undetectable knives are manufactured for wholly lawful
    purposes? By contrast, the specific intent of a manufacturer
    of a lipstick knife or the other knives currently banned by
    the Penal Code is to create a weapon that upon physical
    inspection will not be identified as a weapon.
    {u 5)Lack of Intent to Sell Undetectable Knife u} . This bill does not
    require a person selling a knife to know that the knife is
    undetectable. For example, a person holds a garage sale and
    {u AB 1188
    u} Page 4
    displays what he or she believes to be a "fake" knife. He or
    she holds this belief because the instrument does not contain
    a metal blade. In fact, this person is at ease because he or
    she is not selling a dangerous weapon. Nonetheless, is this
    person in violation of the law as proposed by this bill?
    {u 6)Carrying an Undetectable Knife through A Metal Detector Is Not
    Punished u} . According to the author's office, the greatest
    danger posed by an undetectable knife is that it may be taken
    to a public building. Specifically, the author refers to an
    incident in which a man went to a courthouse, walked through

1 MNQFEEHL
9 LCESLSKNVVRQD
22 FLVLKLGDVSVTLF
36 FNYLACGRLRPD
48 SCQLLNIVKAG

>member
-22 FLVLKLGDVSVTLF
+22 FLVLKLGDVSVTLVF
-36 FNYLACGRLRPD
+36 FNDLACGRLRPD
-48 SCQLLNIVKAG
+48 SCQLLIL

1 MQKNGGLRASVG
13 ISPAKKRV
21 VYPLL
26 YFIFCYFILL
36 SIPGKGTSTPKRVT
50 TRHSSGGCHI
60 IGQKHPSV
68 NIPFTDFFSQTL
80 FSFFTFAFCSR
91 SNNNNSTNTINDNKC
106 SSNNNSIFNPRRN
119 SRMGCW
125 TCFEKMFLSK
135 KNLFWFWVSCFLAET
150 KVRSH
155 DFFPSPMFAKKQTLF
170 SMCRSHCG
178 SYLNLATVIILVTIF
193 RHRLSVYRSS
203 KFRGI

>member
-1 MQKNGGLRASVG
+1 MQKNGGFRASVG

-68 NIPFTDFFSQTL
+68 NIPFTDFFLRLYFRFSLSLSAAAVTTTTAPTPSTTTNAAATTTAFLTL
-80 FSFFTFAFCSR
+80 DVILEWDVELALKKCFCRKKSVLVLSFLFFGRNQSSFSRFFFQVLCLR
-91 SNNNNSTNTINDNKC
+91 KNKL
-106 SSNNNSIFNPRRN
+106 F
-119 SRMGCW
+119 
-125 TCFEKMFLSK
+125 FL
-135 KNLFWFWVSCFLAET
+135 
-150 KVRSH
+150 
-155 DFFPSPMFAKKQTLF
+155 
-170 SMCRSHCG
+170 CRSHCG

the metal detector with a sharp knife-like object, and
    eventually stabbed and killed a deputy sheriff. However, had
    this bill been codified prior to this incident, the assailant
    would not have been punished pursuant to this bill. This bill
    does not criminalize the possession of an undetectable knife.
    Nor does this bill punish the carrying of a knife through a
    metal detector with the intent to evade detection.
    Consequently, the assailant in the above incident would not
    have been punished by this bill, but only by those statutes
    already in effect. In addition, because the assailant made
    the instrument himself, no manufacturer or retailer would be
    culpable under this bill. The author may wish to consider
    amendments to punish only those persons who commit the
    criminal act of carrying undetectable weapons through metal
    detectors and who have the criminal intent to avoid detection of knives.
    {u REGISTERED SUPPORT / OPPOSITION u} : {u Support u}
    Los Angeles Deputy Sheriffs, Inc. {u Opposition u} None on file {u
    Analysis Prepared by u} : Ignacio Hernandez / PUB.S. / (916)319-3744

    Well, are you mad enough yet? please copy this and send it to anyone that you can who manufactures knives- This opens the door to outlawing any knife. I can see it now, "Well, this guy once killed a Sherriff with a Swiss Army Knife, so...."


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    Joe Glessner, owner
    Sycotic Samurai Cutlery

     
  2. James Mattis

    James Mattis

    Oct 3, 1998
    There's some discussion of this same post over in the "General" forum.

    www.bladeforums.com/ubb/Forum1/HTML/004521.html

    The bill text quoted above has been amended since. It's not as bad as it was, which is good because it's been passed by both houses unanimously and sent to the governor, but it's still a long way from "good law."


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    - JKM
    www.chaicutlery.com
    AKTI Member # SA00001